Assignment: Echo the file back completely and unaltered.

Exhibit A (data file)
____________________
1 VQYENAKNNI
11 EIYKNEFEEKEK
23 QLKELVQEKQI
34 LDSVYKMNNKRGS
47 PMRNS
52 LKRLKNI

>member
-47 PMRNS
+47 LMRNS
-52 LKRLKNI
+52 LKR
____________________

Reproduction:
1 VQYENAKNNI
11 EIYKNEFEEKEK
23 QLKELVQEKQI
34 LDSVYKMNNKRGS
47 PMRNS
52 LKRLKNI

>member
-47 PMRNS
+47 LMRNS
-52 LKRLKNI
+52 LKR